A will to change

0
149

A COMPLETE metamorphosis after an 18-year methamphetamine addiction has helped a drug supplier escape another prison sentence.

Opotiki women Pauline Denise Rahora Tai pleaded guilty to two charges each of supplying methamphetamine and conspiring to deal methamphetamine, when she appeared in the Whakatane District Court last week.

For the past 10 months, the 40-year-old has been “clean” and has attended two residential rehabilitation programmes and a community course.

“I have changed my life dramatically. I have learned more in the past eight months that I have known my whole life,” she told the court.

With aspirations to learn more and stay clean, Tai wants to complete Te Taketake, a diploma in applied addictions counselling. But in order to take the level-seven course, applicants need to be clean for two years.

Judge Louis Bidois said Tai had completed a three-month residential rehabilitation programme before completing a 10-week community-based programme. Realising she needed more help, she completed the three-month residential programme again.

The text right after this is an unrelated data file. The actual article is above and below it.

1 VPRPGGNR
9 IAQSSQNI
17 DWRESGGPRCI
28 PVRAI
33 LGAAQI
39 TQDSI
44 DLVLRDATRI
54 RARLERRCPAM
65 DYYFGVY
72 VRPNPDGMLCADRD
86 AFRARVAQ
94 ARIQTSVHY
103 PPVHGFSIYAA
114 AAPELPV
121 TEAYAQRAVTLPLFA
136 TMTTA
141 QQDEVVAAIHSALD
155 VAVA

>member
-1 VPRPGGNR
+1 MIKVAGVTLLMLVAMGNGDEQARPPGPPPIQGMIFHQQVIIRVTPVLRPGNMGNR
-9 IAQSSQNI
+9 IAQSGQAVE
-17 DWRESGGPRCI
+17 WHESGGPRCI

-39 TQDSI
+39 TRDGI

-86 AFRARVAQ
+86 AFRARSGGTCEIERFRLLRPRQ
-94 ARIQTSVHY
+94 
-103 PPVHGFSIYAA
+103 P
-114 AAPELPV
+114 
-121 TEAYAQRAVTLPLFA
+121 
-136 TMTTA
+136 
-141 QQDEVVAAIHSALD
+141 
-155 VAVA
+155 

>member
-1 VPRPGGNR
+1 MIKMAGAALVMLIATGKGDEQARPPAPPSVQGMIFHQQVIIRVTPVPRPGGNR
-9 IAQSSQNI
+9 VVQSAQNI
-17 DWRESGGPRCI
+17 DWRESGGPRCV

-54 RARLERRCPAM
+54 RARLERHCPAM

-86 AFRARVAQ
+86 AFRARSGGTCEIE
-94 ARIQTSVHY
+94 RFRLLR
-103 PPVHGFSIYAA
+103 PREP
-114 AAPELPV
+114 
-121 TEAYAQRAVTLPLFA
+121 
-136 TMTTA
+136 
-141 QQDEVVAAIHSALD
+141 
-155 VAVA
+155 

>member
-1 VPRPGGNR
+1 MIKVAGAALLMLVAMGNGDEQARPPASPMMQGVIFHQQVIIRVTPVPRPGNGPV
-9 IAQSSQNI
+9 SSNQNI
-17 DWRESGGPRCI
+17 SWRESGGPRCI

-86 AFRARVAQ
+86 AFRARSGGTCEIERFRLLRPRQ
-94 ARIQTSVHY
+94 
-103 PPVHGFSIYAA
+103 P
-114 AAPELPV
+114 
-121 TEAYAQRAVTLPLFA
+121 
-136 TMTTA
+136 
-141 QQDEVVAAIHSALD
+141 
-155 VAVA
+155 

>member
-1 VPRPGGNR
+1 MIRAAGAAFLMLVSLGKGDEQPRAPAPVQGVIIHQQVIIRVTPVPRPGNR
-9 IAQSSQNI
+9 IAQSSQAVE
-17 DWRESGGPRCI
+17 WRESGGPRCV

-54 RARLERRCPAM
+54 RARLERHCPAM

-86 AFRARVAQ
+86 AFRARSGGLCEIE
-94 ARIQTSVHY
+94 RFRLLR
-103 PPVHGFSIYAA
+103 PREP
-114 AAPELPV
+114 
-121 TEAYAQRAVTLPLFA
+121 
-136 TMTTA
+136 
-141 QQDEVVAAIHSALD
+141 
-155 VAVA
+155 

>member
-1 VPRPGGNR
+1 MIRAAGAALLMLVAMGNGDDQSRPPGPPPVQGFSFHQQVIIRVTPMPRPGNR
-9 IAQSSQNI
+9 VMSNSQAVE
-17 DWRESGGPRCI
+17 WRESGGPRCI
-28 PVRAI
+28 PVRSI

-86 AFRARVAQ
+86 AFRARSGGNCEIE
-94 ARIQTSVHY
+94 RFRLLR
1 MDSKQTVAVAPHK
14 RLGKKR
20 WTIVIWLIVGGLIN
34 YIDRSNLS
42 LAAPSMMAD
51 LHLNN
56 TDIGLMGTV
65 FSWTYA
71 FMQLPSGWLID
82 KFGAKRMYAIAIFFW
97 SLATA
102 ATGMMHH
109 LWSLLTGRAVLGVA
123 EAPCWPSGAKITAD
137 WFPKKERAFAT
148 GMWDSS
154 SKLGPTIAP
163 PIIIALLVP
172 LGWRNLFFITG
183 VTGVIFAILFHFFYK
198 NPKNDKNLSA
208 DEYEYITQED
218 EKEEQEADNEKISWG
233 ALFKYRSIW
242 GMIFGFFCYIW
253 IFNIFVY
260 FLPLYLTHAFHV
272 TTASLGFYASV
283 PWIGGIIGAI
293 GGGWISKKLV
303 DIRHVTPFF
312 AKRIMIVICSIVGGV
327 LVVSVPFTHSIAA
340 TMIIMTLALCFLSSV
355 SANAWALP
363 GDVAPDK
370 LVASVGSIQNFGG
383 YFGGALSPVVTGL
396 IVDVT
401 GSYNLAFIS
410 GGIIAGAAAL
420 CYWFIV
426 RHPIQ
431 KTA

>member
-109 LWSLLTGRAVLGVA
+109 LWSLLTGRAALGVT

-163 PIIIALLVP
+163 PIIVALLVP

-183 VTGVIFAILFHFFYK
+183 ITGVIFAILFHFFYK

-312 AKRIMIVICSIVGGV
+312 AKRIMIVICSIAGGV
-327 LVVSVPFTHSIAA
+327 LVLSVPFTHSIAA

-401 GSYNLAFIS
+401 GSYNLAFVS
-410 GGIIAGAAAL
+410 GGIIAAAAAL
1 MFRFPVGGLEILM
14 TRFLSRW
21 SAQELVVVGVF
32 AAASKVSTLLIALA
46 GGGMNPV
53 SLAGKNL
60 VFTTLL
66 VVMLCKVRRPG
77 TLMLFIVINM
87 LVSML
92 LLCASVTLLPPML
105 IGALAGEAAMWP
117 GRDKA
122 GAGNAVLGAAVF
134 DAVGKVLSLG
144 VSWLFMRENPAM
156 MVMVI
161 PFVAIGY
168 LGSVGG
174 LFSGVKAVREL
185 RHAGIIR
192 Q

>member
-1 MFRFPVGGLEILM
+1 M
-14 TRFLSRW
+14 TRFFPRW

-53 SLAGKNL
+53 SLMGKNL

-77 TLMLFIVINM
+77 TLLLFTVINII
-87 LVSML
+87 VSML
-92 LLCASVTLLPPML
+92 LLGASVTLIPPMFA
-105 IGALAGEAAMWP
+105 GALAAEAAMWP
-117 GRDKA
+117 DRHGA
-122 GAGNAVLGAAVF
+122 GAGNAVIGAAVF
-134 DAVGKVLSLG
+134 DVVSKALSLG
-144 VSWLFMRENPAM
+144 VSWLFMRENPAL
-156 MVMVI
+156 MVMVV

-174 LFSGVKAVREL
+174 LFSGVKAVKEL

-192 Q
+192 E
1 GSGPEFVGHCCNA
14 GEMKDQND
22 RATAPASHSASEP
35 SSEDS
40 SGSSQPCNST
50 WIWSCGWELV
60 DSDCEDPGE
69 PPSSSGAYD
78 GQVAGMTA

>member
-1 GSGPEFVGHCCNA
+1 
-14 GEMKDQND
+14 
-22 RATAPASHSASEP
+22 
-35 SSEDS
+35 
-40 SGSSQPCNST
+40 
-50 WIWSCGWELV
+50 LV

“What she has demonstrated can step outside the usual sentencing process,” he said.
What would have been a sentence of imprisonment was instead replaced with a lengthy sentence of intensive supervision and judicial monitoring.

The recent offending was Tai’s second lot of methamphetamine supply charges.

In 2006, she was sentenced to prison for similar offending.

After going through a list of issues Tai was subject to in the past, like alcohol and drug abuse, gang life, abandonment, broken relationships, petty crime and dealing drugs, Judge Bidois said the extra money from selling was a reward and justification for her use.

“Then you went through a total metamorphosis and a total abstinence of drugs,” Judge Bidois said.

He wanted to support Tai’s intention to support others in the same situation to stop.
Judge Bidois read a statement from Tai’s affidavit:

“I used because I wanted to. This became a habit, which became a necessity. Stopping was a necessity, which became a habit. I stopped because I wanted to.”

Judge Bidois recognised Tai’s will to change and commended her on the extra help she sought.

“So many times, I send people to prison when they should be in rehab. Most of the time it’s due to a lack of facility.”

“A 12-weeks programme isn’t long enough, and Tai recognised the need to consolidate learnings from that first residential programme.

“When re-entering the programme, she knew it would take her away from family over Christmas – short term pain for a long-term gain.”

With Tai’s effort and dedication evident, Judge Bidois said he didn’t have to follow the normal sentencing process.

Tai was sentenced to two years’ intensive supervision and judicial monitoring.

“Other people in the community will say that anyone who sells meth should go to jail and they are right, but the reality is, it’s better to have someone who has recovered from meth use help others rather than locking them up in jail.”